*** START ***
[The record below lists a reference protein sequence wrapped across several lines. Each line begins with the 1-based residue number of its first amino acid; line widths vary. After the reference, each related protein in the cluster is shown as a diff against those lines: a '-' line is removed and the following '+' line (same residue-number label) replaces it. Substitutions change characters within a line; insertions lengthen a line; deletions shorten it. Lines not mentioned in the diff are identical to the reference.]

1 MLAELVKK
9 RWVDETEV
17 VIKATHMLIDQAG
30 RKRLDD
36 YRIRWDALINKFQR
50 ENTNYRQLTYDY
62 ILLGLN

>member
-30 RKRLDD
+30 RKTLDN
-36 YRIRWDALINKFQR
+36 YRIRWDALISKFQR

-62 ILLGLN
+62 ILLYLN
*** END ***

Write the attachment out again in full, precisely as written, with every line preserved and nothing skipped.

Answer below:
[The record below lists a reference protein sequence wrapped across several lines. Each line begins with the 1-based residue number of its first amino acid; line widths vary. After the reference, each related protein in the cluster is shown as a diff against those lines: a '-' line is removed and the following '+' line (same residue-number label) replaces it. Substitutions change characters within a line; insertions lengthen a line; deletions shorten it. Lines not mentioned in the diff are identical to the reference.]

1 MLAELVKK
9 RWVDETEV
17 VIKATHMLIDQAG
30 RKRLDD
36 YRIRWDALINKFQR
50 ENTNYRQLTYDY
62 ILLGLN

>member
-30 RKRLDD
+30 RKTLDN
-36 YRIRWDALINKFQR
+36 YRIRWDALISKFQR

-62 ILLGLN
+62 ILLYLN